Penguin 'mega-colonies' discovery strengthens calls for Antarctic Ocean Sanctuary

Penguin 'mega-colonies' discovery strengthens calls for Antarctic Ocean Sanctuary

Penguin 'mega-colonies' discovery strengthens calls for Antarctic Ocean Sanctuary

According to sources, the small islands forming the so-called Danger Islands territory weren't thought to harbor colonies of penguins and had gone unstudied by scientists. Co-author Heather Lynch of Stony Brook University said.

The team published its findings online Friday in the Scientific Reports journal.

A massive collective of penguins forming a super colony have been discovered in a part of Antarctica that hasn't been impacted by climate change. Should the Adelie penguins lose their Danger Island real estate, there's not much else around for them to go to.

So a team of researchers headed out on another expedition to the islands in 2015. "One of the ways in which this is good news is that other studies have shown this area (the eastern side of the Antarctic Peninsula) is likely to remain more stable under climate change than the western Antarctic Peninsula", said Lynch.

Polito and his team visited the islands, and had the luck of visiting it at a time when the sea ice levels were low and the penguins were nesting there and weren't traveling.

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They counted penguins in the drone imagery using neural network software developed by Hanumant Singh at Northeastern University in Boston.

Even in the summer, the nearby ocean is filled with thick sea ice. "Governments need to seize the historic opportunity before them to put penguins like these ones on the Danger Islands out of harm's way". There is no motivation behind why that couldn't occur to those on the east side also, and scientists will watch those penguins intently in the coming years. The never-before-seen "supercolony" of penguins is believed to be home to over 1,500,000 Adélie penguins. The worldwide Commission for the Conservation of Antarctic Marine Living Resources says it will consider creating the sanctuary when it meets in Australia in October.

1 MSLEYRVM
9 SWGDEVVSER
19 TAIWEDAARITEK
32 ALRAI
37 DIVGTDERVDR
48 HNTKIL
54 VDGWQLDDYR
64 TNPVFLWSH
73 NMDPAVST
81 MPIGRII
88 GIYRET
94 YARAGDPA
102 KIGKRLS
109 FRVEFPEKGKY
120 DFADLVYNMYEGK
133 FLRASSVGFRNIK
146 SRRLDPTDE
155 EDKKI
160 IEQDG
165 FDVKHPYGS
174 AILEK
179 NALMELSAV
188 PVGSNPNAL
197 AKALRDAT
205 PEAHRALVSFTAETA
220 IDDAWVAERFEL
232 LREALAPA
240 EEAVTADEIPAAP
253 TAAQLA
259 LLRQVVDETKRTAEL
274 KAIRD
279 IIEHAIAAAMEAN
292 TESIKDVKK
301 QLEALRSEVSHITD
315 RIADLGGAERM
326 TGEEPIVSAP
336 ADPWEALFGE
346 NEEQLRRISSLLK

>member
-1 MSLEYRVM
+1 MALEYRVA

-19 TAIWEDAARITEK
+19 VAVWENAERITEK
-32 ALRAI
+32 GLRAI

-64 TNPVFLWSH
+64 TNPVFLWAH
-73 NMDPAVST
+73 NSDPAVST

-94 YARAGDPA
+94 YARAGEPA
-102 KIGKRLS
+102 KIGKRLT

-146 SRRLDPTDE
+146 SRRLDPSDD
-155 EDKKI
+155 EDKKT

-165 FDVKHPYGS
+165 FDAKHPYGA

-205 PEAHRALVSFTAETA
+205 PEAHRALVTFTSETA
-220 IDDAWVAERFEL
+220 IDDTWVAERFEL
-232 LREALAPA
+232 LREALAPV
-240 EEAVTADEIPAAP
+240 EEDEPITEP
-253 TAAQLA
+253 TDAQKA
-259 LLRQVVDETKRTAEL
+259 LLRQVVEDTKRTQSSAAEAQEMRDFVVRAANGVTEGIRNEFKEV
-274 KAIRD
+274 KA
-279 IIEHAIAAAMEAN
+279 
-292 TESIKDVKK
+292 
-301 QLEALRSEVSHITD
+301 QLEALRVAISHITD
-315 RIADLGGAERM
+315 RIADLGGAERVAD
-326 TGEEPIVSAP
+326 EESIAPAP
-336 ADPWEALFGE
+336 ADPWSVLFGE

As a result, the researchers were able to find 751,527 mating pairs of penguins; over 1.5 million individual birds in total. "We want to understand why", said Stephanie Jenouvrier, a seabird ecologist at WHOI and coauthor of the study, in the release. "We all knew there would be a lot penguins there, but I think none of us knew there would be this many".

"But it also reinforces the urgency to protect the waters off the coast of Antarctica to safeguard Adélie penguins from the dual threats of overfishing and climate change". Polito said the publication of their study comes at just the right time to assist in that effort, as an global body that oversees Antarctica's wildlife resources is expected to review new refuge proposals in October.

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